How to write mathematics


A major objection to laying down criteria for the excellence of an exposition is that the effectiveness of an expository effect depends so heavily on the knowledge and experience of the reader. A clean and exquisitely precise demonstration to one reader is a bore to another who has seen the like elsewhere. The same reader can find one part tediously clear and another part mystifying even though the author believed he gave both parts equally detailed treatment. (Steenrod, 1973)

He advises the division of the formal/logical mathematical part, and informal/introductory/metamathematical part. Some, he says, might say, “Show me the mathematics, I’ll supply my own philosophy” p. 2 but he advises supplying some gloss nonetheless.

“He must strive throughout to describe his own attitudes towards the various parts of the subject, and also such other views as he regards valid, but all such material must be labelled as distinct from the formal structure so that a reader can omit and skim such parts as are not to his taste. P. 2

Expects formal to come before informal.

Case for introduction:

“The fact that a reader forgets the introduction is no objection if the introduction helps him grasp the formal structure more quickly. At stake here is the question of how a student learns best. The first of two contending procedures is to ask him to examine first the lumber, bricks, and small structural members out of which the building is to be made, then to make subassemblies, and finally to erect the building from these. The second procedure is first to describe the building roughly but globally and provide a framework for viewing it, and then examine the construction of the building in detail. The first procedure would appeal to a student with a leisurely attitude who enjoys successive revelations. The second procedure, which I espouse, has the advantage that motivation is present at every stage; the student knows where each item belongs when he examines it. The second procedure can be elaborated by inserting between the first rough scan and the final detailed examination a series of scannings revealing successively finer details. P. 11-2

For example, Dunford and Schwartz make no attempt to entice readers to study their book, they do not say at the start what linear operators are about nor why they are important. The reasons for this omission are undoubtedly that their book is a reference work and text for a well-known standard field, and every mathematical education already includes much about linear operators; a sales-promotion job is unnecessary. One consequence of this omission is that they give no overall picture of the results that they obtain; I would like to have had such a review for study, and I suspect that some students of their book would have found it useful. P. 11-2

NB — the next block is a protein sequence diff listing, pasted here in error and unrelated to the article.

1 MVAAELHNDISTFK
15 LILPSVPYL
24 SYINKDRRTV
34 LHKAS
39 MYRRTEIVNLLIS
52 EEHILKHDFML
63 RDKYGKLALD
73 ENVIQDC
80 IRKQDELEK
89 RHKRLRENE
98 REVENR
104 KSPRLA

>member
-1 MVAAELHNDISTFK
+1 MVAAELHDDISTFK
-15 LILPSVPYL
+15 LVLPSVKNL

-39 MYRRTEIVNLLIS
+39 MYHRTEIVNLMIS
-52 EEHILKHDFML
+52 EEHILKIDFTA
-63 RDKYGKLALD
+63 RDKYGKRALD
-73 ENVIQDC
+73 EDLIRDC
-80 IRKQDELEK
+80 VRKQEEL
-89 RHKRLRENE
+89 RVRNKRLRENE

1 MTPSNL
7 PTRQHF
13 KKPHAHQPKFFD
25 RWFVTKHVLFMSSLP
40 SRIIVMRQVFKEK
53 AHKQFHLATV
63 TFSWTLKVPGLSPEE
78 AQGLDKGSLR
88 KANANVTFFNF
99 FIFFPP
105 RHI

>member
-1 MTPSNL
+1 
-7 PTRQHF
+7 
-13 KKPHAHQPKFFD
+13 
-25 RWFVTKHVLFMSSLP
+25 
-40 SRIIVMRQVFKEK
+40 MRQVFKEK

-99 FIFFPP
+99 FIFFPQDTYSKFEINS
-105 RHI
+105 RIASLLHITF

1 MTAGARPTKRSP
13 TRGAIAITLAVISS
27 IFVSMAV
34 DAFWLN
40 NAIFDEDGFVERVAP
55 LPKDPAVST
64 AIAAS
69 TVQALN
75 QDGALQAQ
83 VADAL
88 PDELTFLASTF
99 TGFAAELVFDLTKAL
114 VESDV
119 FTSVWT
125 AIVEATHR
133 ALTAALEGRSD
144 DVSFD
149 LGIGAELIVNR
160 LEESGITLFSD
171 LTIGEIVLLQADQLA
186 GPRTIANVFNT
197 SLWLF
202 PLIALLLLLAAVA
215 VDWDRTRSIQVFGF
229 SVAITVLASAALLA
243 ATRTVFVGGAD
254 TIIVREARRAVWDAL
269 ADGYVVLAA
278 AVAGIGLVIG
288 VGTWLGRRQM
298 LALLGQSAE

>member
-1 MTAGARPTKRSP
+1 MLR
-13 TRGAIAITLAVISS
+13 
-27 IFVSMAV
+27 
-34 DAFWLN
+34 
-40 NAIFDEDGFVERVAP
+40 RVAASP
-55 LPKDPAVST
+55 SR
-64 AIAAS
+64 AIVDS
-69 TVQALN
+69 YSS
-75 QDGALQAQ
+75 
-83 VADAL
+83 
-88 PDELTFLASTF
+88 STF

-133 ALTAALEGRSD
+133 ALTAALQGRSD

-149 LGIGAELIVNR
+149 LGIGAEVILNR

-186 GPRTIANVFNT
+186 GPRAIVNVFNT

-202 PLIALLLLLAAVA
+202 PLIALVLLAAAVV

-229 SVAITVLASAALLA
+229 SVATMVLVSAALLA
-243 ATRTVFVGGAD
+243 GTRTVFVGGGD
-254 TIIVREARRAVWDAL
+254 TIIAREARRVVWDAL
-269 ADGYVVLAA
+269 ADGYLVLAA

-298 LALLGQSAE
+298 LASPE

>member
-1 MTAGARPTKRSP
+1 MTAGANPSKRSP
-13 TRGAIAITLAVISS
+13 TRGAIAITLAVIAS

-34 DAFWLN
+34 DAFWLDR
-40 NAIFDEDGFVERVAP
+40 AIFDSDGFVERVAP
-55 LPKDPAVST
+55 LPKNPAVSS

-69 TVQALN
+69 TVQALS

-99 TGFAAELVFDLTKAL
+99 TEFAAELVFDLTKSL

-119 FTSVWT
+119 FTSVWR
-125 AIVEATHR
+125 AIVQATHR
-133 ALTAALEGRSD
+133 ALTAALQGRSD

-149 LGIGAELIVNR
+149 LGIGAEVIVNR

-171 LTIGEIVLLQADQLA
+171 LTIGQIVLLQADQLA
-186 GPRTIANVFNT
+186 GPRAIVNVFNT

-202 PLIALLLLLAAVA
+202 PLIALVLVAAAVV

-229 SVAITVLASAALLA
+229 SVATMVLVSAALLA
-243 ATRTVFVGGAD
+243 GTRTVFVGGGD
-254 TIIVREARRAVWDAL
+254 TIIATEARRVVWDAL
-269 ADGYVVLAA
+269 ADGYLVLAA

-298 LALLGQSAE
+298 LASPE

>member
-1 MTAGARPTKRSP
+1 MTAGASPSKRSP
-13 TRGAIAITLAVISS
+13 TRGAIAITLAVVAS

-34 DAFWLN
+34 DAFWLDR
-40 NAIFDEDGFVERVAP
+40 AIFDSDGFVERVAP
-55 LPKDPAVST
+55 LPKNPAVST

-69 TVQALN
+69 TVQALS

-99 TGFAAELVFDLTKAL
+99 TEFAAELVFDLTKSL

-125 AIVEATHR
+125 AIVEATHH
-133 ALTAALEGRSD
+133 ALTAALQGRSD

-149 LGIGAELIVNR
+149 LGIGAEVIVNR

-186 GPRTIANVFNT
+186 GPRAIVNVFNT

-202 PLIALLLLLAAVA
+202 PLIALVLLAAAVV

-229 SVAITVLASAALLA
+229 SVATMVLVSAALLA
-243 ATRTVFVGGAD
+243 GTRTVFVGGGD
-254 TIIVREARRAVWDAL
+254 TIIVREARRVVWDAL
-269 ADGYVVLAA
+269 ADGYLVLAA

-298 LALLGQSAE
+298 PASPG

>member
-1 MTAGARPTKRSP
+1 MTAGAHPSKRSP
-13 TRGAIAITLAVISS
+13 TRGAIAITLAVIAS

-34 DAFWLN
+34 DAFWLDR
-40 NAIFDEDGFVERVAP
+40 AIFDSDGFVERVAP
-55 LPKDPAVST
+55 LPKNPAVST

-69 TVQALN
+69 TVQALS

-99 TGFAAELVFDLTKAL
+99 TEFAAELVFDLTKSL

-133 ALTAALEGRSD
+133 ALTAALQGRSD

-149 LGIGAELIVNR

Writing mathematics is like“writing biology, writing a novel, or writing directions for assembling a harpsichord” p. 20

Halmos advises to write as though addressing someone and mentions mind reading p. 22-3 He estimates the longevity of a paper vs. a book: book 25 years, paper 5. p. 22

Bad notation can make good exposition bad and bad exposition worse; ad hoc decisions about notation, made mid-sentence in the heat of composition, are almost certain to result in bad notation.

Good notation has a kind of alphabetical harmony and avoids dissonance. Example: either ax+by or a1x1 +a2x2 if preferable to ax1 +bx2. Or: if you must use Σ for an index set, make sure you don’t run into PσΣ aσ. Along the same lines: perhaps most readers wouldn’t notice that you used |z| < ε at the top of the page and z ε U at the bottom, but that’s the sort of near dissonance that causes a vague non-localized feeling of malaise. The remedy is easy and is getting more and more nearly universally accepted: ∈ is reserved for membership and ε for ad hoc use.